Gold and inflation
New gold is being found and mined today at the rate of some 2,600 tonnes per annum.
That’s a modest increase of 1.6% per year to the above-ground supply. And critically for the value of gold bullion, this annual growth-rate lies beyond the power of politicians or investment banks to increase.
The supply of Euros, in contrast — the most hawkishly-managed major world currency right now — is currently expanding by 11.5% per year.
Thanks to this tight supply, gold grew its purchasing power more than nine times over during the 1970s — the last worldwide surge in inflation. In terms of business assets, it rose 23 times over by the start of 1980 as measured against the Dow Jones Industrial Average.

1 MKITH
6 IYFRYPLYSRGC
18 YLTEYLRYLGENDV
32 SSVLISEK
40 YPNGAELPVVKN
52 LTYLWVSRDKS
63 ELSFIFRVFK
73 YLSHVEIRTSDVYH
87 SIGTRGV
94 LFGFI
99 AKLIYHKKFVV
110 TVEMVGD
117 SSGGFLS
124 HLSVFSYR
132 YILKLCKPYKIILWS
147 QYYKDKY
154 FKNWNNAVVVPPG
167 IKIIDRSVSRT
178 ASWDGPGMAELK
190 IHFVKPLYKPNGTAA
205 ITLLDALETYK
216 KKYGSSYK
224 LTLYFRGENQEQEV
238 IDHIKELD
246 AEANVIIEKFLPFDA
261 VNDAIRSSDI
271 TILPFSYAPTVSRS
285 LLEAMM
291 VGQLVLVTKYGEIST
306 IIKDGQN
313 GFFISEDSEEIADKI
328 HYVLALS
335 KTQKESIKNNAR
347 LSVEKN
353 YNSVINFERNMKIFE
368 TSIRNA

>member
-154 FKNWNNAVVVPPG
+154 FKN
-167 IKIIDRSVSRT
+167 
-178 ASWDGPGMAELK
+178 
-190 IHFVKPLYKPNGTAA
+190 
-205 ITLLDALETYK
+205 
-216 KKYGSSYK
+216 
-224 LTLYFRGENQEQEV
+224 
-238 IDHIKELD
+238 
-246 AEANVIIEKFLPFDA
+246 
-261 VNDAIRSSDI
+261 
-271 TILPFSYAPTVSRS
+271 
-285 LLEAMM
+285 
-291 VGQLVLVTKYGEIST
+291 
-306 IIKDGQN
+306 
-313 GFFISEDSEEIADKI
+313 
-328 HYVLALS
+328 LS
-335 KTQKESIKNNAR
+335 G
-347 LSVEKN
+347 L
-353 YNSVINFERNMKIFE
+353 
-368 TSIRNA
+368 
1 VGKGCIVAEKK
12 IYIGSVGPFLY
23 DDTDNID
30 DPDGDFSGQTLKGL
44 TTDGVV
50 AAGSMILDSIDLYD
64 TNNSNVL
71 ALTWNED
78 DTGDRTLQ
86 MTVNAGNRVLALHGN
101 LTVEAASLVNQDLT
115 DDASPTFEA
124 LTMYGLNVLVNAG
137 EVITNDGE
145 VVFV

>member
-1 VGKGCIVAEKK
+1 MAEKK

During the financial collapse of the 1930s — but this time amid a deflation caused by half of all banks in the United States failing — gold bought 17 times as many financial assets as it did before the Great Crash of 1929.
Now debt defaults and inflation are working together today, forcing a fresh crisis in the value of money. Gold has already risen three-fold against the New York stock market since early 2000. It’s recently turned higher in terms of residential and commercial real estate too indicating now could be the perfect time to trade gold bullion.